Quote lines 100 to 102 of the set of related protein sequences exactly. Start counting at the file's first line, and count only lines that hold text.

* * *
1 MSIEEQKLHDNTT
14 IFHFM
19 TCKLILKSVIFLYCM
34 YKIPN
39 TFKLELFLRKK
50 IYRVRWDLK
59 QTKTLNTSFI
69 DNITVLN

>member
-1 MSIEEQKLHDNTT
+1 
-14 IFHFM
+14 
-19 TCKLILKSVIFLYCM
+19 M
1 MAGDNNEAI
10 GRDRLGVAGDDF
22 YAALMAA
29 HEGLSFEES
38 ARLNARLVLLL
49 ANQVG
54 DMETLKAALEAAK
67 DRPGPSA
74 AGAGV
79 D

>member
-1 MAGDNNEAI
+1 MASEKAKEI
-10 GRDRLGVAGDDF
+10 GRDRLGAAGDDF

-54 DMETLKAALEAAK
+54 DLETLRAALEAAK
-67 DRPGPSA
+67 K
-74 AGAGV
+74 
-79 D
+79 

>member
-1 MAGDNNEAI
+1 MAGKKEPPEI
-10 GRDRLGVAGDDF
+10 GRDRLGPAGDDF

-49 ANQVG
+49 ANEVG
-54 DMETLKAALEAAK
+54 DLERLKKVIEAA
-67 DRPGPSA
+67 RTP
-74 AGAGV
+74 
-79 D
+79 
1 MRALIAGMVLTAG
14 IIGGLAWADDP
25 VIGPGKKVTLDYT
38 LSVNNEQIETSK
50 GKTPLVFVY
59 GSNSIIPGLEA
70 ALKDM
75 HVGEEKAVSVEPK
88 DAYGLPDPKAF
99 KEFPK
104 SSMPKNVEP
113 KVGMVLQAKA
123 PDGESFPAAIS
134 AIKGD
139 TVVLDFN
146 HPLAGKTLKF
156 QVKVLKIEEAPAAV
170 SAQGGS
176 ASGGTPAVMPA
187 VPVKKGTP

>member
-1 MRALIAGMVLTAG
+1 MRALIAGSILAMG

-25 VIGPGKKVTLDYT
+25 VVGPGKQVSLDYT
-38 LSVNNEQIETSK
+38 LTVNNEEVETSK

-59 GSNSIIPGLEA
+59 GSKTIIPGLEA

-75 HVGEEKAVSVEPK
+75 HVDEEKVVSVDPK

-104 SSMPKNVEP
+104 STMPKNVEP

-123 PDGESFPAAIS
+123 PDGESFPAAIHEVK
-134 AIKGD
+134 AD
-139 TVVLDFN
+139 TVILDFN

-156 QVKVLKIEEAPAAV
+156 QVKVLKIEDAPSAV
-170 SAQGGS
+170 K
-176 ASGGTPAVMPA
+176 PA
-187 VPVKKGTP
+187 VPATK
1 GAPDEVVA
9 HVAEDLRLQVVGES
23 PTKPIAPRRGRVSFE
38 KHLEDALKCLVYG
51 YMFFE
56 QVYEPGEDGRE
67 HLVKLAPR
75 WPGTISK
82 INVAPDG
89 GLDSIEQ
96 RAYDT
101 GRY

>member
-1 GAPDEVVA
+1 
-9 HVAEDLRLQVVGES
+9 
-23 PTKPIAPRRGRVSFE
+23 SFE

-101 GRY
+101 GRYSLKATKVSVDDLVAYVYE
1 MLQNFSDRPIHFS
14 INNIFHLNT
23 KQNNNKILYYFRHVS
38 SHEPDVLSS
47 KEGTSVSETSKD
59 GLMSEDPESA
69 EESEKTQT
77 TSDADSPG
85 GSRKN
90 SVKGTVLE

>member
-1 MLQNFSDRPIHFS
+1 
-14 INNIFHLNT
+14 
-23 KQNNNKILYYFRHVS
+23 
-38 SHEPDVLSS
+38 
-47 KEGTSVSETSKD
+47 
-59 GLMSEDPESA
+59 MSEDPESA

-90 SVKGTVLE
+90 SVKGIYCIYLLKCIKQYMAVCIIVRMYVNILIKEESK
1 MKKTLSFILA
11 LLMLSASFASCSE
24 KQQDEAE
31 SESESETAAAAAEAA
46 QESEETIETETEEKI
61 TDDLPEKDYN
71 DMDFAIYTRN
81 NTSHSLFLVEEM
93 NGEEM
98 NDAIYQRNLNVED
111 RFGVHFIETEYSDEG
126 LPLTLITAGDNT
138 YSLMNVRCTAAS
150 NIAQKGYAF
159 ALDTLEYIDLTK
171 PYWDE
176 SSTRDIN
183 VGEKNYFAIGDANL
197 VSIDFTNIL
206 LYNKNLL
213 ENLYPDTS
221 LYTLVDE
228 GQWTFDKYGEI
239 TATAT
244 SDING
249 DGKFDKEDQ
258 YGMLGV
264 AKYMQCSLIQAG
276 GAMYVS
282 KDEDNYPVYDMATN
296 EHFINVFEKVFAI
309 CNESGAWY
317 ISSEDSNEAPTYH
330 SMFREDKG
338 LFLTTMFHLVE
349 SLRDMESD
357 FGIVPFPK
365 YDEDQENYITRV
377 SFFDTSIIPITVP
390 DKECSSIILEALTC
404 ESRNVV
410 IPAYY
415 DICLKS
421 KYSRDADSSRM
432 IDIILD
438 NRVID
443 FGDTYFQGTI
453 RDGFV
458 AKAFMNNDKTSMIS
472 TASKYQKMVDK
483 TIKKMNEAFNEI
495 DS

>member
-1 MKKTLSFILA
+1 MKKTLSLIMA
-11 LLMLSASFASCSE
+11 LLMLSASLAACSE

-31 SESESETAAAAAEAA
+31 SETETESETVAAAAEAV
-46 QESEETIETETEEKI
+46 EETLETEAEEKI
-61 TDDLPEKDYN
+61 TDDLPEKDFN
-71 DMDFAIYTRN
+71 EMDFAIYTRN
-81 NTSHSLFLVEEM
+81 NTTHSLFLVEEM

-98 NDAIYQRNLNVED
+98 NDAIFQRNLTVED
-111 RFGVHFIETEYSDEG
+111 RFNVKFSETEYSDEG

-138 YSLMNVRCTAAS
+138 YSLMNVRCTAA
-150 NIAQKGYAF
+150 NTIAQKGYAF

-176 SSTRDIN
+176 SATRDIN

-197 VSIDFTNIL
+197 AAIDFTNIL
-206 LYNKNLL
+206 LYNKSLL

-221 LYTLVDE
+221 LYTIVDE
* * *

+187 VPATK
1 GAPDEVVA
9 HVAEDLRLQVVGES